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Speak With or Without a Script?

Is it better to speak with a script or without a script?  Good question and a common one. The real answer is, of course, it depends. There are benefits and risks (pros and cons) each way.  We look at just a few of them and then look at video examples.

Benefits of Speaking With a Script

Speaking with a script increases the likelihood of saying the right word at the right time. A script can help if the information is extremely technical, statistical, procedural, or legal.  A script can also help if the speech writer is a different person from the speaker and the speaker does not have enough time to memorize the speech.

Risks of Speaking With a Script

Using a script takes more effort to create. Reduce the effort by writing only as much as you require. Reduce the script to bullets unless word-for-word correctness is required. Reuse content already written.

Reading a script can sound like you are reading a script. Write for speaking, not for prose or for a written report.  Also, do not read and speak word-by-word. Read ahead so that you can speak entire phrases. With practice and intention, these phrases can sound more conversational.  Reading word-by-word AND sounding like you are reading word-by-word is a sure fire way to turn off and tune out an audience.

Because our attention is glued to the script, ouor attention is not completely on the audience.  If we are taking our attention away from the audience, why should they give us theirs?  Perhaps the smart phone was invented by an engineer forced to suffer through too many boring presentations.

If you speak from and a teleprompter and the teleprompter fails... Joel Warren at Birdville Media Tech found out what can happen.

Thank you Warren for having a sense of humour. For more fun with teleprompter failures, check out these YouTube videos.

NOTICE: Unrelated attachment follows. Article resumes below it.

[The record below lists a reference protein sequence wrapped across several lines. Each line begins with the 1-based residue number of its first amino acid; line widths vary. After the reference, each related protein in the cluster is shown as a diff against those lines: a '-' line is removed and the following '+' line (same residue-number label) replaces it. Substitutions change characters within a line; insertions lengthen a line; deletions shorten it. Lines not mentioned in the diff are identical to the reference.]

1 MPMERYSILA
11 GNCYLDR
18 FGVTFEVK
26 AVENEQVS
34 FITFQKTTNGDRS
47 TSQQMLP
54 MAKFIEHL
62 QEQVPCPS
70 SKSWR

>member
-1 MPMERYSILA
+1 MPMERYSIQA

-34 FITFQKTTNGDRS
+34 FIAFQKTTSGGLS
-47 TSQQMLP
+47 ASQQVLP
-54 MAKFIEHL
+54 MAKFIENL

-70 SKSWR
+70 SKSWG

Risks of Speaking Without a Script

The biggest risk of speaking without a script is forgetting to say something important, or in the wrong sequence, or without clear transitions.  If you have time, the BEST way to overcome this risk is to practice until you know the information cold. The risk of doing that is that you practice until you sound cold, but not enough to sound conversational. The BEST way to overcome that is to video record yourself speaking.  If you have a competent speaking coach, so much the better. Review the presentation, observe, and listen.  Listen very careful to how to emphasize and pause. Are you interested or bored while listening to your own presentation?  If you ever listened to a telemarketer reading from a script, you know what I mean. They hate their job and you hate their job.

Benefits of Speaking Without a Script

The benefit of speaking without a script is the creative freedom to allow ideas to arrive and be presented freely. You might tend to speak more conversationally. You might look at the audience more because you aren't tethered to your talk. You can more easily respond to questions.  As long as you can speak clearly, logically and avoid overuse of management clichés, people will enjoy listening to you and value your content.

Michael Angelo Caruso suggests one way to remember your speech without using notes - what he calls the Rule of Threes.


You Tube has many videos of people speaking with and without scripts, but finding videos of the same speaker with and without a script was harder to come by. I wanted to show a wide variance so the point would be clear to you. I found and got permission to include and comment on Canadian professional speaking icon, Jim Clemmer. Jim wrote several books on leadership and management. He positively affects thousands of people through his training and keynote presentations. In the first video, he has an audience. He is unaware of the camera. While he loosely speaks from a script, using electronic slides as a structural guide and occasionally referring to notes.

In the next video, Jim is speaking at a video camera, without an audience, tightly follow a script positioned around the camera.

Although yes, there is a second variable at play here: script AND audience, can you still see and hear the difference between tight scripting and loose scripting or no scripting? With the audience and loose script, Jim converses easily with the audience, sharing his knowledge and wisdom for a well-invested event. In the studio with tight script and no audience, Jim demonstrates interest and enthusiasm, but his eyes, voice, and gestures are less congruent, perhaps with a higher degree of consciousness. With the audience, he seems to communicate at a more intuitive, authentic level. With less intention to push the message, perhaps he just IS the message.

To script or not to script? That is the question. Take your pick in your presentations, at our perfect pleasure or painful peril.

Craig Senior

P.S. In a separate post, we discuss the art of reading from a script.


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